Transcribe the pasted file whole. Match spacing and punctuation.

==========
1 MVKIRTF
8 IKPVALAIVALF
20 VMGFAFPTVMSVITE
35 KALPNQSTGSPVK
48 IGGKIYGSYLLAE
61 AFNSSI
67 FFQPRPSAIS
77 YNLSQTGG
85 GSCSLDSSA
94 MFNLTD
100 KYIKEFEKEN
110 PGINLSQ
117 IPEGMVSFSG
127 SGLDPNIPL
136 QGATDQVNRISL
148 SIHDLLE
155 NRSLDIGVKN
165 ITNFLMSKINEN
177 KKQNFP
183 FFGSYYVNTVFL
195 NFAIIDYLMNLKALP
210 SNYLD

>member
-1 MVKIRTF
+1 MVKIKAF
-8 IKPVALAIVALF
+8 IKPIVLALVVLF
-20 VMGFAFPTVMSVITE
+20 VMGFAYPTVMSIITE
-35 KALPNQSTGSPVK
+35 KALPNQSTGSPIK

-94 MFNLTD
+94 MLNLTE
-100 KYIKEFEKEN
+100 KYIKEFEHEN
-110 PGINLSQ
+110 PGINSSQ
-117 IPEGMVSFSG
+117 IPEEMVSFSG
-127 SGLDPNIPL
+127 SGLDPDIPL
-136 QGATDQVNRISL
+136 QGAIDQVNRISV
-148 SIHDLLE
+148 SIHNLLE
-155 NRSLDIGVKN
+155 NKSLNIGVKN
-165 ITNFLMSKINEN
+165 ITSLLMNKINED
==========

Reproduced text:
1 MVKIRTF
8 IKPVALAIVALF
20 VMGFAFPTVMSVITE
35 KALPNQSTGSPVK
48 IGGKIYGSYLLAE
61 AFNSSI
67 FFQPRPSAIS
77 YNLSQTGG
85 GSCSLDSSA
94 MFNLTD
100 KYIKEFEKEN
110 PGINLSQ
117 IPEGMVSFSG
127 SGLDPNIPL
136 QGATDQVNRISL
148 SIHDLLE
155 NRSLDIGVKN
165 ITNFLMSKINEN
177 KKQNFP
183 FFGSYYVNTVFL
195 NFAIIDYLMNLKALP
210 SNYLD

>member
-1 MVKIRTF
+1 MVKIKAF
-8 IKPVALAIVALF
+8 IKPIVLALVVLF
-20 VMGFAFPTVMSVITE
+20 VMGFAYPTVMSIITE
-35 KALPNQSTGSPVK
+35 KALPNQSTGSPIK

-94 MFNLTD
+94 MLNLTE
-100 KYIKEFEKEN
+100 KYIKEFEHEN
-110 PGINLSQ
+110 PGINSSQ
-117 IPEGMVSFSG
+117 IPEEMVSFSG
-127 SGLDPNIPL
+127 SGLDPDIPL
-136 QGATDQVNRISL
+136 QGAIDQVNRISV
-148 SIHDLLE
+148 SIHNLLE
-155 NRSLDIGVKN
+155 NKSLNIGVKN
-165 ITNFLMSKINEN
+165 ITSLLMNKINED